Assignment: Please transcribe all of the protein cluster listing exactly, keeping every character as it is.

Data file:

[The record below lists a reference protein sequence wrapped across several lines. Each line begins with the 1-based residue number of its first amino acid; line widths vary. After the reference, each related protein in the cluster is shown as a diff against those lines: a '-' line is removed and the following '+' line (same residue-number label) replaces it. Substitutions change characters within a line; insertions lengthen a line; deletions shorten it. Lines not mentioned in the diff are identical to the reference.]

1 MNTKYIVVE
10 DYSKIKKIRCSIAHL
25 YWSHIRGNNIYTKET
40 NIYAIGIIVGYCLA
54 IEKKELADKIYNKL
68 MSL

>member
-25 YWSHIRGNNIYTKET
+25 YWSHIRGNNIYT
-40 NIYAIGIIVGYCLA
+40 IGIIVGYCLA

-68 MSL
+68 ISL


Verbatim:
[The record below lists a reference protein sequence wrapped across several lines. Each line begins with the 1-based residue number of its first amino acid; line widths vary. After the reference, each related protein in the cluster is shown as a diff against those lines: a '-' line is removed and the following '+' line (same residue-number label) replaces it. Substitutions change characters within a line; insertions lengthen a line; deletions shorten it. Lines not mentioned in the diff are identical to the reference.]

1 MNTKYIVVE
10 DYSKIKKIRCSIAHL
25 YWSHIRGNNIYTKET
40 NIYAIGIIVGYCLA
54 IEKKELADKIYNKL
68 MSL

>member
-25 YWSHIRGNNIYTKET
+25 YWSHIRGNNIYT
-40 NIYAIGIIVGYCLA
+40 IGIIVGYCLA

-68 MSL
+68 ISL